e-commerce, or content management system for Node.js. I feel compelled to
ask "Why Node.js", because it seems like one of those "I want to do it
because I can" rationales. Most people have that exact reason, and not much
else (that's not non-generic). But that's not to say no such reason exists.
I had this idea of mine long before Node.js, so I have what I believe are
more practical reasons. A CMS is I/O heavy, not especially computationally
heavy. ECMAScript is a natural choice because it's prototype-based,
event-oriented, and of course, the language of the Web. A little while
after having been introduced to Node.js, I realized what Node.js was
perfect for, and started work somewhere around v0.4.
Node.js (or any single-process paradigm) brings some design challenges. For
instance, in my application, I can't make the assumption that all
legitimate requests will only use a certain amount of memory — some
applications may require streaming an indefinite amount of data, for
instance. However, handling multiple requests per process means the total
resource usage of a single request can't be limited, at least by the OS.
The only solution I know of so far is, for every attacker, to make sure
that the non-generic attack of growing the process's memory to the point of
crashing is more expensive than a simple, generic DOS.
I also don't want to make any assumptions how the application might be
used, I can't assume that only Jade or MongoDB will be used, for instance
(even if they are natively supported).
Here's my implementation: Magnode.org <https://magnode.org/>. It's designed
as a framework, with a simple default application that tries to cover most
use cases. It uses many other libraries, particularly ones I had to write,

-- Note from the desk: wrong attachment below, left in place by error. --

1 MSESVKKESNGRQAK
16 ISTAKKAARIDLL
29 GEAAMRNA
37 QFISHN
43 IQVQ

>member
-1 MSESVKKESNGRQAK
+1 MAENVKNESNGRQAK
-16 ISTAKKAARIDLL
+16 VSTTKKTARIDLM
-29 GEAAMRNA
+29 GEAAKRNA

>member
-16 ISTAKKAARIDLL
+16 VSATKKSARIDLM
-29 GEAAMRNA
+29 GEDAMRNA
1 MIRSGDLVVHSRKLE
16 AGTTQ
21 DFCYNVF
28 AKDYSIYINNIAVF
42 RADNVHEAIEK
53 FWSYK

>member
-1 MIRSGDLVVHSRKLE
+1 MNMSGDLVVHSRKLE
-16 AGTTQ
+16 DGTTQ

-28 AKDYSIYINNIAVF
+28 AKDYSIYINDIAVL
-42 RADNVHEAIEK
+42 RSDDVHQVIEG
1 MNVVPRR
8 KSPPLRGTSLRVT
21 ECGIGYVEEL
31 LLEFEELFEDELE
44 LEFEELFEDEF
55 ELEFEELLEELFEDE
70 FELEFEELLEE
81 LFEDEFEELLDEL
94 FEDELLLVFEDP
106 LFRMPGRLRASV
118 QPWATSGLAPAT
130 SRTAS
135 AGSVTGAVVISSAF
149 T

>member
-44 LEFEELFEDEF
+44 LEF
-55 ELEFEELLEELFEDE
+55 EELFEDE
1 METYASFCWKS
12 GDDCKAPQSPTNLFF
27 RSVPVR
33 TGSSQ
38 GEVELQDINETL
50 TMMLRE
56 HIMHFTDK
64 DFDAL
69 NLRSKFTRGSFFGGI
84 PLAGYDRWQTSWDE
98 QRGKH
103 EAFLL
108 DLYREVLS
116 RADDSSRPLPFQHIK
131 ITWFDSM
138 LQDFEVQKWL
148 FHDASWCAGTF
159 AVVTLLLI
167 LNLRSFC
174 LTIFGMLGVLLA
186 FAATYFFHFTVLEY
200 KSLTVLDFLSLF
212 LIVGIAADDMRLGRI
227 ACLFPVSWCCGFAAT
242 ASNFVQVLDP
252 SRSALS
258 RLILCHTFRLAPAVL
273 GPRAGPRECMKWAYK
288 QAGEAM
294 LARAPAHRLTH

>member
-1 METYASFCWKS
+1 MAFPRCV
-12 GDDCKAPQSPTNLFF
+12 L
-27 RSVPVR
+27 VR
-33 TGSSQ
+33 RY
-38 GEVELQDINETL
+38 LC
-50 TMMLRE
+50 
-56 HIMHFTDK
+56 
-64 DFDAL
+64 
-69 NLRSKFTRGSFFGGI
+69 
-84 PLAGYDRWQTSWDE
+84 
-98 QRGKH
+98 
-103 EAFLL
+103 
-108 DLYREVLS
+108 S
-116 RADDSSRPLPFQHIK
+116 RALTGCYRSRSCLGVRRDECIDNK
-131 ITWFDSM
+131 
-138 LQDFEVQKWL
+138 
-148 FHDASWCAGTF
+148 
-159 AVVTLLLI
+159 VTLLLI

like rdf <https://github.com/Acubed/node-rdf>, jsonschema<https://github.com/Acubed/jsonschema>,
and contenttype <https://github.com/Acubed/contenttype>.
It works on the notion that a user requests a resource, the resource is
identified, then formatted into the requested Content-Type (via the Accept
header or the request URL), usually HTML or JSON, but depending on the
resource, you might also format e.g. a time series as an image, or a PDF
file. It's especially designed for graphs of data, like the Web (and
dereferencing nodes on it, hence the name Magnode).
It's pretty capable right now: You start it up, run through a quick
web-based installer to initialize the configuration, then you can log in
and see a front page of blog posts (reverse chronological order), create
new posts, pages, add items to menus, create new menus, create users, and
such. With some coding, it should be relatively simple to create a new type
of output, maybe you want to generate an image from data for instance, this
should be possible with a fairly short file, maybe 50 lines (it involves
simply registering a function with a domain of whatever data type you want
to process, and a range of Document and image/png, or whatever media types
the output would be).
While presently it only works with MongoDB, it's not designed for a
specific database (only about a dozen of 88 files are MongoDB-specific),